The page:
Not too small, not too big... just right: PC
by Alan Zisman (c)
1994. First published
in Our Computer Player, December 1994
Okay, ever since the very first 128k Macintosh shipped
with a free copy
of MacPaint, personal computers and graphics have gone together.
And hardly a day had passed from that first demo of
PC users (i.e. IBM and compatible users) wanted theirs too.
And pretty quickly, they got it. PC Paintbrush, from
was an early best seller. As close to a MacPaint look and feel as you
get on a PC. Of course, you had to get a mouse to use it (and many
were sold bundled with early versions of Microsoft mice). It even went
one-up on the early Macs... it supported colour.
Well, computer fashions came and went, and users
demanded more and more.
Pretty soon, we got 256 colours, then 32,000 colours, and now 16.7
colours (24-bit). And more and more tools and icons. Until now, whether
you're using a Mac or a PC, you've got heavy duty photo-editing
such as Adobe PhotoShop, along with natural-media programs like Fractal
Design Painter, letting you imitate charcoal on rice paper,
Stir in some add-in filters such as Kai's Power Tools,
and you've got
the software to produce some pretty impressive output. Of course you'll
want some pretty impressive hardware, and a lot of time to learn to use
your power tools.
While these high-end graphics programs are equally
available now for
both Mac and Windows users, at least on the Windows side, there hasn't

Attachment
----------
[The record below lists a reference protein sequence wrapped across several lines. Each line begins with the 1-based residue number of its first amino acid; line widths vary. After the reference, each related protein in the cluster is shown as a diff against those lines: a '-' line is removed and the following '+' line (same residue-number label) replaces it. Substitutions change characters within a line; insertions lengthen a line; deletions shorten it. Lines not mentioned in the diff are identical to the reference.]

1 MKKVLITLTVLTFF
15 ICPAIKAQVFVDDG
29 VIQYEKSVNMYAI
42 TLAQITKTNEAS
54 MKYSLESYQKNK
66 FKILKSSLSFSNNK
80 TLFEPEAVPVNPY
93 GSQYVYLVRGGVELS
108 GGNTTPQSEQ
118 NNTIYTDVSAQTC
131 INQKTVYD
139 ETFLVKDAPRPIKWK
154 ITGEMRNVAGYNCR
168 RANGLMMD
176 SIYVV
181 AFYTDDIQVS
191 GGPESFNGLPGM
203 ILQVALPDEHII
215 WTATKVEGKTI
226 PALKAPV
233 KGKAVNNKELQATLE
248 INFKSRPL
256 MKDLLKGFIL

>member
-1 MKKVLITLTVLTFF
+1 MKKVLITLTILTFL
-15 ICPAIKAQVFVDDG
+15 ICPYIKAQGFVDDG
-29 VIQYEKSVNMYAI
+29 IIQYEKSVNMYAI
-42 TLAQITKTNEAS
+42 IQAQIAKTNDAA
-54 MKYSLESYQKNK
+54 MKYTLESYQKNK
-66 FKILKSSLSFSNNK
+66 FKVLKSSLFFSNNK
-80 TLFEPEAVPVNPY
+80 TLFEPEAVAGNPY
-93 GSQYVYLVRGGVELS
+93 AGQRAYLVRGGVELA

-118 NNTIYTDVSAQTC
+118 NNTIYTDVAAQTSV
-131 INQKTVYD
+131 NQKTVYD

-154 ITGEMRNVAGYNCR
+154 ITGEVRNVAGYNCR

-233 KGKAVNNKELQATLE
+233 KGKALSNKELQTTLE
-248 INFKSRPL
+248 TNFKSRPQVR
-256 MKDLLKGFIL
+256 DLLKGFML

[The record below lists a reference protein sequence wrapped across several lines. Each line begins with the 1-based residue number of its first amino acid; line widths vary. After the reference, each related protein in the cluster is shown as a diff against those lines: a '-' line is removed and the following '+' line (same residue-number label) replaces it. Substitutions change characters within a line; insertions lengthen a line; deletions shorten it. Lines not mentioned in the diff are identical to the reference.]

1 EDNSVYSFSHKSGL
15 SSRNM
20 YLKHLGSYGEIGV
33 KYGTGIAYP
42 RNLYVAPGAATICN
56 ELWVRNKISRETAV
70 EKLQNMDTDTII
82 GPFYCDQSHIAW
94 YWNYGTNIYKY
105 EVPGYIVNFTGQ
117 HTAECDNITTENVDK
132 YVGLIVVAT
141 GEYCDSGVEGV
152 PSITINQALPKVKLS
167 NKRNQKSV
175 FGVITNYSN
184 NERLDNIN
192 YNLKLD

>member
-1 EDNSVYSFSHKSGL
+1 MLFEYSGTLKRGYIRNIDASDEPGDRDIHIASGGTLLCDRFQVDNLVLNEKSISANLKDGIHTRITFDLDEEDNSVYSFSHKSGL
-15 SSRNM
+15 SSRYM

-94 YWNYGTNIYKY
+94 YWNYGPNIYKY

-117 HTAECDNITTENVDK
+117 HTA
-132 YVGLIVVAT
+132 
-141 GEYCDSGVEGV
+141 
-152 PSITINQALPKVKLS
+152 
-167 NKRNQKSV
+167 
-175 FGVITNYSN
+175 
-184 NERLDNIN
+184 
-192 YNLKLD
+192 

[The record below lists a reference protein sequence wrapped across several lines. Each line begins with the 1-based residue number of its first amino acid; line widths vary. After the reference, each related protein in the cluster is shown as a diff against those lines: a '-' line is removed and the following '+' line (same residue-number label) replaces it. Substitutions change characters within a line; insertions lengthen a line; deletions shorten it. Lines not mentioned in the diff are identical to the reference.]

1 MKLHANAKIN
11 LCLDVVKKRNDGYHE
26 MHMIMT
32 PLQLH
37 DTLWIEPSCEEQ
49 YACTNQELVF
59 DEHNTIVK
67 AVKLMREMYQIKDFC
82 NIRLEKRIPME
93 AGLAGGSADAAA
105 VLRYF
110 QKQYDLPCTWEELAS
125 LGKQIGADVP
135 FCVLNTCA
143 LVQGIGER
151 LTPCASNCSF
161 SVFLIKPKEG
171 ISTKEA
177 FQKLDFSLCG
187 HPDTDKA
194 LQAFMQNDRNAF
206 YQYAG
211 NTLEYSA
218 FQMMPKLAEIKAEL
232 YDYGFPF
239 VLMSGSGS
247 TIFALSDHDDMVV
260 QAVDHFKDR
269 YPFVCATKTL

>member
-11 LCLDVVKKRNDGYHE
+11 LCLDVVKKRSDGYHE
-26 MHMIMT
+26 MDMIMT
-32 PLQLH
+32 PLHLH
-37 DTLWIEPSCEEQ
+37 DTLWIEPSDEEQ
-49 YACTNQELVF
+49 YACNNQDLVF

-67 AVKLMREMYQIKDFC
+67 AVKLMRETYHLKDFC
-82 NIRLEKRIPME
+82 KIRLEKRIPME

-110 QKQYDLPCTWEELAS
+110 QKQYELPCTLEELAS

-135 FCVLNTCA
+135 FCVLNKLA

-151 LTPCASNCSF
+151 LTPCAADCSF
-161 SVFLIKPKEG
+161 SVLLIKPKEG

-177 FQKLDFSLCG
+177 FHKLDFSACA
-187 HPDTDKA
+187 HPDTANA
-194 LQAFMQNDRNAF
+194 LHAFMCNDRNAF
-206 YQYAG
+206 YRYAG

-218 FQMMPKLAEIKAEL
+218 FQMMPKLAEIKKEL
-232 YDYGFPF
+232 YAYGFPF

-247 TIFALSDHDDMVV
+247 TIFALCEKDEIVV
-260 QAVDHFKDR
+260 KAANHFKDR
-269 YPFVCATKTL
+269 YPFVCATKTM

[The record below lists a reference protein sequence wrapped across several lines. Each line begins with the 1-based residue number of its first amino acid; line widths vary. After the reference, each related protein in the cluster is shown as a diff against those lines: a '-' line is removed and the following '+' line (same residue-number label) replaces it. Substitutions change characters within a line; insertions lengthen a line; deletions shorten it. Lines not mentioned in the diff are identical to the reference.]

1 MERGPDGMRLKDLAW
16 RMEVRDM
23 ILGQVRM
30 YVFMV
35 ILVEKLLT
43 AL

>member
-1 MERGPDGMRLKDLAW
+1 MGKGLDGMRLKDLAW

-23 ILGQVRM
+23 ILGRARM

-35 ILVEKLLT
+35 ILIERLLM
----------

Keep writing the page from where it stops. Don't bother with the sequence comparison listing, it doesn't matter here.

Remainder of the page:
been much for more artist wannabees with more modest ambitions.
Windows itself ships with Windows Paintbrush, but like
the rest of the
free Windows accessories, it's pretty basic. Designed by the original
crew, it lets you work with 16 colours at a time, and with a very
set of tools and effects.
Finally, the graphics programmers at Z-Soft have
returned to their roots.
PC Paintbrush for Windows neatly fills the hole between the too-little
of Windows Paintbrush and the overkill of PhotoShop and Fractal Design
Only two floppies, requiring a mere 3-4 megs of drive
space. But it
lets you work with 256 colour to 24-bit files as well as grey-scale
It sports an easy to use interface, derived from
Z-Soft's earlier PhotoFinish
picture editing program... 27 tool icons, most of which have a number
options for a total of 87 tools, easily accessed from choices that
when you select one of the icons. Don't remember what a tool's icon
for? Just pass your mouse over the tool, and its name appears on the
bat. Right-click a tool's icon, and help for that tool pops up. This
gets a lot of points for ease of use, and good design.